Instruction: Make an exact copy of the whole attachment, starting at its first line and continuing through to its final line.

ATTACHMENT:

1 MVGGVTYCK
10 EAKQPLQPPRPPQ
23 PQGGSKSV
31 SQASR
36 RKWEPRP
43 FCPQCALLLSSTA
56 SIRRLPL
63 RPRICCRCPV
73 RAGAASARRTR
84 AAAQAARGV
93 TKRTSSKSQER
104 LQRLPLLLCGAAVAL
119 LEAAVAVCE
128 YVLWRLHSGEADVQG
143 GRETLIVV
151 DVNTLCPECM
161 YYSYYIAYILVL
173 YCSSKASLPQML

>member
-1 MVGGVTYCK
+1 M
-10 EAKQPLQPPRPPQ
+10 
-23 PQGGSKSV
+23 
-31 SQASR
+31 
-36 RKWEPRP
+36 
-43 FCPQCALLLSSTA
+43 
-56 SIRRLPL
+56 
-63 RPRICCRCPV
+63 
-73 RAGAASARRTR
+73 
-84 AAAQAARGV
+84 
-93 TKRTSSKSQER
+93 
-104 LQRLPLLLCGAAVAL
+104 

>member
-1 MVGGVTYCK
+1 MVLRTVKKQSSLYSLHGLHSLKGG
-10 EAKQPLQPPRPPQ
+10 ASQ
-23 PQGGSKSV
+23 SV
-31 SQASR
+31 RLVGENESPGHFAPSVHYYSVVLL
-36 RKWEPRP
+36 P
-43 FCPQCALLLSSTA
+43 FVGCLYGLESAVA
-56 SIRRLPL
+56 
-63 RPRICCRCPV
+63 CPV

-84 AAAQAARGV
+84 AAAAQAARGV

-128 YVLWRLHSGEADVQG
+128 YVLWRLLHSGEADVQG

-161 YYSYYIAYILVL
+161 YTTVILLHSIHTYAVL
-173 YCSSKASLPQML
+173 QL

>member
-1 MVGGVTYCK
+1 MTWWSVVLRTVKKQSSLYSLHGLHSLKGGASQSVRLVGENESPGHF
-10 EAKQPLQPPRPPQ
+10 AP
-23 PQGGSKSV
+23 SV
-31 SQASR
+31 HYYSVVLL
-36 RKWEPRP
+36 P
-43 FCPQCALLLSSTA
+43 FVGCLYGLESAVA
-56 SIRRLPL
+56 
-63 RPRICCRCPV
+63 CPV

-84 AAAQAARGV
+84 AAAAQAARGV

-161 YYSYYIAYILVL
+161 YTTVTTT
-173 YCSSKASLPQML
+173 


1 MVGGVTYCK
10 EAKQPLQPPRPPQ
23 PQGGSKSV
31 SQASR
36 RKWEPRP
43 FCPQCALLLSSTA
56 SIRRLPL
63 RPRICCRCPV
73 RAGAASARRTR
84 AAAQAARGV
93 TKRTSSKSQER
104 LQRLPLLLCGAAVAL
119 LEAAVAVCE
128 YVLWRLHSGEADVQG
143 GRETLIVV
151 DVNTLCPECM
161 YYSYYIAYILVL
173 YCSSKASLPQML

>member
-1 MVGGVTYCK
+1 M
-10 EAKQPLQPPRPPQ
+10 
-23 PQGGSKSV
+23 
-31 SQASR
+31 
-36 RKWEPRP
+36 
-43 FCPQCALLLSSTA
+43 
-56 SIRRLPL
+56 
-63 RPRICCRCPV
+63 
-73 RAGAASARRTR
+73 
-84 AAAQAARGV
+84 
-93 TKRTSSKSQER
+93 
-104 LQRLPLLLCGAAVAL
+104 

>member
-1 MVGGVTYCK
+1 MVLRTVKKQSSLYSLHGLHSLKGG
-10 EAKQPLQPPRPPQ
+10 ASQ
-23 PQGGSKSV
+23 SV
-31 SQASR
+31 RLVGENESPGHFAPSVHYYSVVLL
-36 RKWEPRP
+36 P
-43 FCPQCALLLSSTA
+43 FVGCLYGLESAVA
-56 SIRRLPL
+56 
-63 RPRICCRCPV
+63 CPV

-84 AAAQAARGV
+84 AAAAQAARGV

-128 YVLWRLHSGEADVQG
+128 YVLWRLLHSGEADVQG

-161 YYSYYIAYILVL
+161 YTTVILLHSIHTYAVL
-173 YCSSKASLPQML
+173 QL

>member
-1 MVGGVTYCK
+1 MTWWSVVLRTVKKQSSLYSLHGLHSLKGGASQSVRLVGENESPGHF
-10 EAKQPLQPPRPPQ
+10 AP
-23 PQGGSKSV
+23 SV
-31 SQASR
+31 HYYSVVLL
-36 RKWEPRP
+36 P
-43 FCPQCALLLSSTA
+43 FVGCLYGLESAVA
-56 SIRRLPL
+56 
-63 RPRICCRCPV
+63 CPV

-84 AAAQAARGV
+84 AAAAQAARGV

-161 YYSYYIAYILVL
+161 YTTVTTT
-173 YCSSKASLPQML
+173 